4.3. HvHKT2;1

Like other HKT2;1 members of monocots, HvHKT2;1 is preferentially expressed in the root cortex and to a much lower level in leaf blades and sheaths. Its expression is up-regulated by low external K+ and high Na+ in both roots and shoots, and in shoots, respectively [42]. When expressed in both yeast cells and Xenopus laevis oocytes HvHKT2;1 is shown to co-transport Na+ and K+[4143]. In oocytes, like OsHKT2;1, the transport characteristics vary according to the external concentrations of Na+ and K+.

HvHKT2;1 differs from TaHKT2;1 in the capacity to maintain the K+ transport activity in the absence of Na+. TaHKT2;1 requires the presence of Na+ to be able to take up K+, whereas the K+ uptake by HvHKT2;1 is maintained in the absence of Na+, although it is reduced [42]. Transgenic barley lines over-expressing HvHKT2;1 showed higher growth rates in the presence of both 50 and 100 mM Na+ and a constant K+ concentration of 2 mM. Interestingly, the over-expressing barley plants displayed higher Na+ concentrations in the xylem, enhanced translocation of Na+ to the shoots and higher Na+ accumulation in the leaves than the wild type control plants. Over-expression of HvHKT2;1 reinforced the includer phenotype of barley resulting in more salt tolerant plants [42]. The over-expression of HvHKT2;1 also resulted in increased K+ contents in plants grown in the “absence” of K+ suggesting that HvHKT2;1 could be involved in the root K+ absorption at very low concentrations of K+[42].

In conclusion, these three HKT2;1 transporters display common properties in their cell specific expression and their ability to transport both Na+ and K+ when expressed in heterologous systems. They also show inhibition of Na+ transport by K+, what becomes visible above a certain threshold of Na+ concentration [14,30,42].

5. Other Class II HKT Members

5.1. OsHKT2;2

The salt tolerant Nona Boktra and Pokkali cultivars express OsHKT2;2, a homologue of OsHKT2;1, which is absent in the rice sensitive Nipponbare cultivar [30]. This suggests that the presence of OsHKT2;2 is an evolutionary advantage for the salt tolerant cultivars [32]. When expressed in Xenopus oocytes OsHKT2;2 shows both Na+ transport activity in the presence of K+ and vice versa [30], and also a small Mg2+ permeability [34]. The results for Na+ and K+ obtained with Xenopus laevis oocytes were also observed in OsHKT2;2 expressing tobacco BY2 cells, showing that OsHKT2;2 works as a Na+/K+ co-transporter in plant cells as well [33].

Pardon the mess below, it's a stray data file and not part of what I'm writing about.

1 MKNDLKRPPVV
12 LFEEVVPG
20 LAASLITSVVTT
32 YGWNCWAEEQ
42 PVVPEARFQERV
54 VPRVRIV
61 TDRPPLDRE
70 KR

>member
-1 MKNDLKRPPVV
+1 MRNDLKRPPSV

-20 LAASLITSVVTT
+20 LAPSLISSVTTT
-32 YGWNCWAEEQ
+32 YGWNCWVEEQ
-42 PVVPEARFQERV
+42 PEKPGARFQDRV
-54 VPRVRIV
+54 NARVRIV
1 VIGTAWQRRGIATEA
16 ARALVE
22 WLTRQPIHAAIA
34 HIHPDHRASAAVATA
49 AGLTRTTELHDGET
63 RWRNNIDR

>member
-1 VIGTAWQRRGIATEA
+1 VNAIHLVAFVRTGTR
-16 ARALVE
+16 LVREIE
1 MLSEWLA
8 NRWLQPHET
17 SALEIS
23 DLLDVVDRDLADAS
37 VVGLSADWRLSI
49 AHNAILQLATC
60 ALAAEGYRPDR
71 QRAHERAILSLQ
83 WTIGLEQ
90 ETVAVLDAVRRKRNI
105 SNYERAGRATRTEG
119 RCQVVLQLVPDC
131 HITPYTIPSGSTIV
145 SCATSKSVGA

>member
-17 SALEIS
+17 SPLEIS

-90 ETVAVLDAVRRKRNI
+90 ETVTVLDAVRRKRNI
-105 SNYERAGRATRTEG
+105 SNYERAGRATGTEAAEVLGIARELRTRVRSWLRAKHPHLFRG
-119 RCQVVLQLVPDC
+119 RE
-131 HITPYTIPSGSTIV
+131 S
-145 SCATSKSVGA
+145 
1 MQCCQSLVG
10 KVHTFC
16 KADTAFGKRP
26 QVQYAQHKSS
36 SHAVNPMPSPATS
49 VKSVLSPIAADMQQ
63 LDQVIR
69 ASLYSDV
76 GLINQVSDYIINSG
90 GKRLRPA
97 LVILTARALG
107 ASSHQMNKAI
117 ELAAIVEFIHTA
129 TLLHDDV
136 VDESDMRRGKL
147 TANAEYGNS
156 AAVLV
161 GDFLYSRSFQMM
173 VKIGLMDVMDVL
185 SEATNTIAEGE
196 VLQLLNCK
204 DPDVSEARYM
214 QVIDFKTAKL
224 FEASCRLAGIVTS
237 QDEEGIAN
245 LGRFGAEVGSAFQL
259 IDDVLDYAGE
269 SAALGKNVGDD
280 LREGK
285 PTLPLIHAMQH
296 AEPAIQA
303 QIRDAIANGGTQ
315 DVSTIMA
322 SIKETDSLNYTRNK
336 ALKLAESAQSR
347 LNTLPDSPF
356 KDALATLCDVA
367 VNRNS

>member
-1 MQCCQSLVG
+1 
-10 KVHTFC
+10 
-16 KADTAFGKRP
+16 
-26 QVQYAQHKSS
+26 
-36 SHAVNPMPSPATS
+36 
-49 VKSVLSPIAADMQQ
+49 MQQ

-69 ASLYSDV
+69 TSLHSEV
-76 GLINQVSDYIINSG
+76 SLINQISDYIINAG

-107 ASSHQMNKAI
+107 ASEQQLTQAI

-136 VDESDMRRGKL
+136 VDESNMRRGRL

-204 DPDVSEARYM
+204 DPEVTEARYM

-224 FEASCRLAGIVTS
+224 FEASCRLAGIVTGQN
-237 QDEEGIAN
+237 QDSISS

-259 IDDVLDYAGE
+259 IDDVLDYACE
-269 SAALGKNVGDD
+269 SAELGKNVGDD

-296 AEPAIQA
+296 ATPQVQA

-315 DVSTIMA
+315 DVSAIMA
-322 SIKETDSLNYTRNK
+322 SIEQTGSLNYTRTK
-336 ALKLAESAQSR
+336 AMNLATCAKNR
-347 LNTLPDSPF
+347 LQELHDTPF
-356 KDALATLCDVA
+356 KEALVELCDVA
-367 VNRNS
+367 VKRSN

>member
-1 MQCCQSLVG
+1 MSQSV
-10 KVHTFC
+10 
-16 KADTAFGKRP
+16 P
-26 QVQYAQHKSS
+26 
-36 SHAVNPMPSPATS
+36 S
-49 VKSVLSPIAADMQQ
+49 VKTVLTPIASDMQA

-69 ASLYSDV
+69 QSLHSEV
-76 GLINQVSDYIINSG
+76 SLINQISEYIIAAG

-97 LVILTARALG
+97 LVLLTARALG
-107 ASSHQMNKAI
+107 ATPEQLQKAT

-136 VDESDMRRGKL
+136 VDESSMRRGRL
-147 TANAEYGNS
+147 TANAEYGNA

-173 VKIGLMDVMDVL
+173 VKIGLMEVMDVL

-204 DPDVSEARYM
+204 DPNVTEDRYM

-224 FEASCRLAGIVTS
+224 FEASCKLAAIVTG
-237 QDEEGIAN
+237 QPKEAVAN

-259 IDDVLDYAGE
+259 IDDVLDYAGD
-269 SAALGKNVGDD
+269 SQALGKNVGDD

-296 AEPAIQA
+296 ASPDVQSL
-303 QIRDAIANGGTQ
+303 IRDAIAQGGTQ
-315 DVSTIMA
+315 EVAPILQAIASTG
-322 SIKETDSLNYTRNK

5.2. OsHKT2;2/1, a New HKT Isoform in Rice

Recently, a chimeric OsHKT member from the salt tolerant rice cultivar Nona Bokra was isolated [32]. This member has a 5′ region corresponding to that of OsHKT2;2, but a 3′ region corresponding to that of OsHKT2;1. This new member was called OsHKT2;2/1 and it resulted from a 15 kb deletion in chromosome 6 of Nona Bokra, resulting in a chimera between the 5′ end of OsHKT2;2 and the 3′ end of OsHKT2;1 [32]. Expression of OsHKT2;2/1 in Xenopus laevis oocytes or Saccharomyces cerevisiae cells revealed that OsHKT2;2/1 is permeable to both Na+ and K+, the latter even in the presence of high external Na+ concentrations [32]. This behaviour of OsHKT2;2/1 was more similar to OsHKT2;2 than to OsHKT2;1 [32]. Like OsHKT2;1 and OsHKT2;2, OsHKT2;2/1 expression in the roots was up-regulated in K+ free conditions. In contrast to OsHKT2;1, OsHKT2;2/1 was only expressed in the roots and in conditions of salt stress its expression was reduced but not abolished [32]. Over time, this reduction in OsHKT2;2/1 expression was less severe than the reduction in OsHKT2;1 and OsHKT2;2, what suggests that OsHKT2;2/1 may play a role in the roots in conditions of low K+ concentrations and under salt stress [32].

5.3. OsHKT2;3